Cable-free node deployed near Pecos in the Permian Basin in west Texas. Photos courtesy of FairfieldNodal
Seismic data acquisition systems dubbed cableless, wireless, cable-free, no-cable, etc. were viewed as a kind of novelty in the industry only a few years ago.
That has changed dramatically as the success stories emanating from increased numbers of field applications are being reported evermore often.
It had to happen, not just offshore but also on land in particular.
Think about seismic crew members traipsing around rugged, inhospitable terrain lugging the heavy, cumbersome cables and accompanying equipment required by cable systems, the longtime industry stalwart.
Then consider the cost and time to load and move all of this weight via helicopter – a transport frequently necessary to reach the often-inaccessible areas where data must be acquired.
There are other issues.
Besides the potential to leave an undesirable environmental footprint using cable systems, gnawing sharp-teeth varmints feast on these wires wherever possible – troubleshooting, anyone?
Even ordinary thunderstorms pose a risk.
“A lot of wire on the ground is a big problem where you have thunderstorm activity because of the static it generates into the cable,” said Darin Silvernagle, vice president of technology at SAExploration, or SAE, (nee NES LLC). “When you have 400 miles of wire laid out on the ground, static can be a big problem.”
The available cableless, i.e. nodal, land systems include the FairfieldNodal ZLand® system and its transition zone, shallow water counterpart Z700, INNOVA HAWK®, Sercel UNITE and OYO GSR, among others.
Nodal systems are designed to meet a number of industry needs:
- More flexible acquisition geometries, e.g. wide and full azimuth for land surveys.
- Reduced downtime and maintenance.
- Increased productivity.
- Improved health, safety and environment conditions (HSE).
- Enhanced access to challenging locales.
Today’s high-tech nodal systems are being purchased and/or leased by data acquisition companies as well as oil companies.
Selecting the best available product for the job at hand is a far more complex process than perusing a group of display shelves with credit card in hand and zeroing in on which system captures your fancy at the moment.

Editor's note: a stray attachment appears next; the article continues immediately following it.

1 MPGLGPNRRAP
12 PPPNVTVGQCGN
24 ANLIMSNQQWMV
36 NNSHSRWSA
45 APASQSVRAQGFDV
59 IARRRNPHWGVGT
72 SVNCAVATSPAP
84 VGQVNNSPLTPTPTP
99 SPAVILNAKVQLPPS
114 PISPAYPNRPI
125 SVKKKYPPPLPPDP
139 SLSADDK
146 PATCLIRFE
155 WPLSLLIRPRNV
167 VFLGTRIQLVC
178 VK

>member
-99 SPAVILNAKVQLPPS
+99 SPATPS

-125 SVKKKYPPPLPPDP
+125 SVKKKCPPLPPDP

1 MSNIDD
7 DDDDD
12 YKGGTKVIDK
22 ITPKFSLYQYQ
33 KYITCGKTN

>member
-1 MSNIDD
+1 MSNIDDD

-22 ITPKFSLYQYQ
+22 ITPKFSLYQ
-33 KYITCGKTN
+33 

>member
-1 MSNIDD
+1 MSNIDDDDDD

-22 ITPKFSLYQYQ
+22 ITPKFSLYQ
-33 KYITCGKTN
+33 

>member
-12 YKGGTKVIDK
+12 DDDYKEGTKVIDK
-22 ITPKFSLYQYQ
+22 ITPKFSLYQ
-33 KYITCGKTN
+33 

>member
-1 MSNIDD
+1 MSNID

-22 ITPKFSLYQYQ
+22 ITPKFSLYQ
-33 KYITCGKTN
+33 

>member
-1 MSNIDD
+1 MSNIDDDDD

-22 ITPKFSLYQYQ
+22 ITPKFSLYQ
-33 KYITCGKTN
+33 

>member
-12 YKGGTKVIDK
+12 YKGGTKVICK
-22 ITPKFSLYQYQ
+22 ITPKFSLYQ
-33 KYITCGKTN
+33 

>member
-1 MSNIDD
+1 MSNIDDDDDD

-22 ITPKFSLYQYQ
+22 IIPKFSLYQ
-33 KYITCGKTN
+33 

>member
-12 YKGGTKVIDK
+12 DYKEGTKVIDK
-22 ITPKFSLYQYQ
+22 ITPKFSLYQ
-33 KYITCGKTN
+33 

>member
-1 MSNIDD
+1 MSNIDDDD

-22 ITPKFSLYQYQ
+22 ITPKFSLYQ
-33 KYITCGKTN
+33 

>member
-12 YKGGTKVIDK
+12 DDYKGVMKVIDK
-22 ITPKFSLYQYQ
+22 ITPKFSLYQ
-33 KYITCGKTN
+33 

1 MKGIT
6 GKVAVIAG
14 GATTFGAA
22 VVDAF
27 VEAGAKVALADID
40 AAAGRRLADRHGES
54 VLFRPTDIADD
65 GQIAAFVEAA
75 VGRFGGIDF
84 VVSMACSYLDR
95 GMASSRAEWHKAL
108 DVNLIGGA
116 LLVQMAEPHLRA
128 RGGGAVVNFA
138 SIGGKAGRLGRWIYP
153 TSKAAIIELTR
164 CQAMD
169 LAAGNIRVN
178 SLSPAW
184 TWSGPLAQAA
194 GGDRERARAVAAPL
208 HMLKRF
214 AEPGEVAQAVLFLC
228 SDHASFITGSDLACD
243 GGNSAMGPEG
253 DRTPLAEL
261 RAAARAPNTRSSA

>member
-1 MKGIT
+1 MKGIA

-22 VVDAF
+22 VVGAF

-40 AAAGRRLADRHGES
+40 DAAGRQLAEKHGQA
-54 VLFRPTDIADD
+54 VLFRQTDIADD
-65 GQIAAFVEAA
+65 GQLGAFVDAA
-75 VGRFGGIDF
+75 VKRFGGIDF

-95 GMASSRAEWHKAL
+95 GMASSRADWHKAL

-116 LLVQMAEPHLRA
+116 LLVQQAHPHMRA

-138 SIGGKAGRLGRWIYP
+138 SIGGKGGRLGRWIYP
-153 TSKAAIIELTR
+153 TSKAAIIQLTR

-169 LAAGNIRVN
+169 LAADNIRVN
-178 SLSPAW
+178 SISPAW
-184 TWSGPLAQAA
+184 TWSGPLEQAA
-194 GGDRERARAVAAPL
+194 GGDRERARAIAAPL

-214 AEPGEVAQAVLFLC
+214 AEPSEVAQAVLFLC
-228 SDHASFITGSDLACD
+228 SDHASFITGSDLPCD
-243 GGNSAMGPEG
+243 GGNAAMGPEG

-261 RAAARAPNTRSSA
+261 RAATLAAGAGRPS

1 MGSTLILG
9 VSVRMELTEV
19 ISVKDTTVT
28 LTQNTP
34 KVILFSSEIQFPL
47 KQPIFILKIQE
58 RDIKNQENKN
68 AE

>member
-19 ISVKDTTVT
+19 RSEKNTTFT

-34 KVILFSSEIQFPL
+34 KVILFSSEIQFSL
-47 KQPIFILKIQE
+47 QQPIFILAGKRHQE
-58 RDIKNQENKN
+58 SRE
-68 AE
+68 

First there’s the field trial, such as the one conducted recently by SAE for Apache Corp. The trial took place over a part of Apache’s sizeable lease position at Alaska’s Cook Inlet, which the company views as an exploration play.
The 2-D program tested a variety of seismic recording and source systems to determine which would best meet the demands of exploration across the area. Both nodes and traditional cable digital telemetry seismic technology were put through their paces.
The end result: The continuously recording, totally cable-free self-contained systems were selected by Apache for its multi-year 3-D seismic program in the area. This marks the first time that both the onshore and offshore versions of the equipment are being used in combination.
The program is designed to include marine, transition zone and land environments. The water depth at Cook Inlet at high tide doesn’t exceed 100 feet, according to Silvernagle.
Actually experiencing the ease of operations and the resulting high quality seismic data using the nodal system in Alaska’s unpredictable pack ice and ground conditions can be mighty convincing.
SAE not only purchased the equipment for the trial shoot at Cook Inlet, it also leased 6,000 nodes for a program it operated for 120 days in southern Alberta in Canada this past winter. Afterward, it shipped that equipment to New Zealand, Silvernagle noted, where it will be deployed on a 3-D program until July, when SAE will bring it back to North America.
SAE also runs a crew for Brisbane-headquartered Linc Energy, which purchased a ZLand system to deal with upcoming projects that harbor some unique challenges, according to Keith Matthews, systems division sales director at FairfieldNodal.
“In the node world, the weight per channel is down to about five to seven pounds, which is a big advantage for us, compared to about 20 pounds for wireless,” Silvernagle said. “There are operational advantages in how quickly you can move the equipment, and you can move it with fewer people. The HSE advantages speak for themselves.”
Ice-covered ground appears to be no deterrent to nodal system application.
Besides the Cook Inlet test, a couple of successful comparison demos were implemented recently under Arctic conditions in two densely forested areas in frigid Siberia.
Comesa (Compania Mexicana de Exploraciones S.A. de C.V.) crew member positions cable-free nodal seismic unit in sugar cane field in Tabasco, Mexico, prior to field burnoff that left all nodes intact and unharmed.
Matthews pointed out the self-contained battery-equipped nodes, even though buried under two feet of snow, functioned perfectly, generating significant interest among the Russians for a true cableless kit.